In addition, in another embodiment, shown in FIG. 10, the brush head 18 could be removable from the handle 16 and used as a separate scrubbing pad without the handle 16. In this arrangement, one or a plurality of brush heads could be used with the handle, and offered in a kit, or with after-market brush heads. The various replacement brush heads could include different types of bristles for different uses. The brush heads 18 would attach by snapping engagement to the brush body 12. As shown in FIG. 10, an exemplary replacement brush head, a hand strap 99 could be provided, allowing a user to use the brush head by hand.
It is appreciated that the size of the various parts of scrub brush of the present invention could be varied to suit any user's size, scrubbing needs or a particular use. In addition, any combination of the features, elements or components disclosed herein could be combined to form a brush having features of the present invention, and are considered within the scope of the present invention. Possible combinations of such a brush 400 are shown schematically in FIG. 15.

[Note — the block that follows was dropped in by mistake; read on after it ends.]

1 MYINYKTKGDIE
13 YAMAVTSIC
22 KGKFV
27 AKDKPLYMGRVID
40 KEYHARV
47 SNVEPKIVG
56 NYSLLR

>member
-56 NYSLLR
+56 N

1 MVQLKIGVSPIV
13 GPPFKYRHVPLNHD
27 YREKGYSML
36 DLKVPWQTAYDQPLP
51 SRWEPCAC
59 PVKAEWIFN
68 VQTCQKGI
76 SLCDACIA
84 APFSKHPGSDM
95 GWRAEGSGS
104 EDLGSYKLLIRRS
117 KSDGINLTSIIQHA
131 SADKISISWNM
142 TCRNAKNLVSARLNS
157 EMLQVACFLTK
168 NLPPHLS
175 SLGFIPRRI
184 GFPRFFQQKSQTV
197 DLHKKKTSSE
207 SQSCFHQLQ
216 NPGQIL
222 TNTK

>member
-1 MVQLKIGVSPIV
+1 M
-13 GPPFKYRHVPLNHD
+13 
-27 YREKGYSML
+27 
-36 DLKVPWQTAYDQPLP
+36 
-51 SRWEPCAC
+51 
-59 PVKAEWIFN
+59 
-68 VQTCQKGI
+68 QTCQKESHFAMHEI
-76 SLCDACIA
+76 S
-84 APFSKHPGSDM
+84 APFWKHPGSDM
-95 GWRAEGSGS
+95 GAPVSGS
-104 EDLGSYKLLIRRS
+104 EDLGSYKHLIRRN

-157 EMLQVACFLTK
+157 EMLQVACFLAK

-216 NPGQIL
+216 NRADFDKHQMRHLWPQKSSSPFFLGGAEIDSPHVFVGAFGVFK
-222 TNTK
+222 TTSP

Having thus described in detail several embodiments of the present invention, it is to be appreciated and will be apparent to those skilled in the art that many physical changes, only a few of which are exemplified in the detailed description of the invention, could be made without altering the inventive concepts and principles embodied therein. It is also to be appreciated that numerous embodiments incorporating only part of the preferred embodiments are possible which do not alter, with respect to those parts, the inventive concepts and principles embodied therein. The present embodiment and optional configurations are therefore to be considered in all respects as exemplary and/or illustrative and not restrictive, the scope of the invention being indicated by the appended claims rather than by the foregoing description, and all alternate embodiments and changes to this embodiment which come within the meaning and range of equivalency of said claims are therefore to be embraced therein.